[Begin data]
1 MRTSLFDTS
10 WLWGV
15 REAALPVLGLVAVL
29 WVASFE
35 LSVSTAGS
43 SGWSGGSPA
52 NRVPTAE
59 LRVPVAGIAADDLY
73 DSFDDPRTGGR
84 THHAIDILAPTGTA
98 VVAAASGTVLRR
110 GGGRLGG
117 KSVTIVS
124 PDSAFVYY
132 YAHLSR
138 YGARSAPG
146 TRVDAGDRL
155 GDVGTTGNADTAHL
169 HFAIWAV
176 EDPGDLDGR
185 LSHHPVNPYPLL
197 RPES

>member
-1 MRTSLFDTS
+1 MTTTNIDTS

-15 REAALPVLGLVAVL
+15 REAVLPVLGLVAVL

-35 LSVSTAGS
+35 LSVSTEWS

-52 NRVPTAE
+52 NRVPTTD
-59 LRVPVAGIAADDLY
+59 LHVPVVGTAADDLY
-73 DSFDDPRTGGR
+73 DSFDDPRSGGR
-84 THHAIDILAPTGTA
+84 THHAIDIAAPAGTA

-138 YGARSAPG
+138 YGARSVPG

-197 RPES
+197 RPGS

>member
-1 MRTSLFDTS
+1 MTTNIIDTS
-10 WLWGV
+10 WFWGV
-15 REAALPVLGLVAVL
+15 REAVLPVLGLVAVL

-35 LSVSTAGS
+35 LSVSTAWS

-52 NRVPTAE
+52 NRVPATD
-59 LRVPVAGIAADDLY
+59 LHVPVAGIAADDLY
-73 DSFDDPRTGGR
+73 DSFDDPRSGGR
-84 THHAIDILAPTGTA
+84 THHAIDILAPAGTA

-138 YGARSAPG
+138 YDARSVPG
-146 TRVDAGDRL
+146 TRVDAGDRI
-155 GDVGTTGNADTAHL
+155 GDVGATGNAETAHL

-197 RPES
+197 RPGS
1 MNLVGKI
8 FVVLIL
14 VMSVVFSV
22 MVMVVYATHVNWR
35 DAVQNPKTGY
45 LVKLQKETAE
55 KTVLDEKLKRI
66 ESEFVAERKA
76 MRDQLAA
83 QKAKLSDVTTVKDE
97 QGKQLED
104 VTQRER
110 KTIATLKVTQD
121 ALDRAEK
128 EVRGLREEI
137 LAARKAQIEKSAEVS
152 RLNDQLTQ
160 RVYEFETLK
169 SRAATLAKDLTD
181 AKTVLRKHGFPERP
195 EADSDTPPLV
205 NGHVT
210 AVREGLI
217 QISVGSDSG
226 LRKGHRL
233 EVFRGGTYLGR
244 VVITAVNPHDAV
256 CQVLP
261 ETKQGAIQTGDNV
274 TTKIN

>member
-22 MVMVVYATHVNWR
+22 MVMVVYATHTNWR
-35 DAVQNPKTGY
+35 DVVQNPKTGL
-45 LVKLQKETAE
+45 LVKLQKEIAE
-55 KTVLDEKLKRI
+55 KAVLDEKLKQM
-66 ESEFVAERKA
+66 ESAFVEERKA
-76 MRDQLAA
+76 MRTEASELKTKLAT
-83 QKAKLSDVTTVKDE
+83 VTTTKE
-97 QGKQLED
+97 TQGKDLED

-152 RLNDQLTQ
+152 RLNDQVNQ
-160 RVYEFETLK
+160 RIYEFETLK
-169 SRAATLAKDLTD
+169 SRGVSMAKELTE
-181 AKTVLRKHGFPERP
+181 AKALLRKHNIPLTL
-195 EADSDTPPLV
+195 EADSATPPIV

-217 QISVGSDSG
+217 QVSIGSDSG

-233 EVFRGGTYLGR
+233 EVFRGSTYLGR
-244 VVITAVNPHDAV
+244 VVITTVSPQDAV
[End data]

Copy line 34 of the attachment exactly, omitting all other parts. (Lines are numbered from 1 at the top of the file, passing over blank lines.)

-73 DSFDDPRTGGR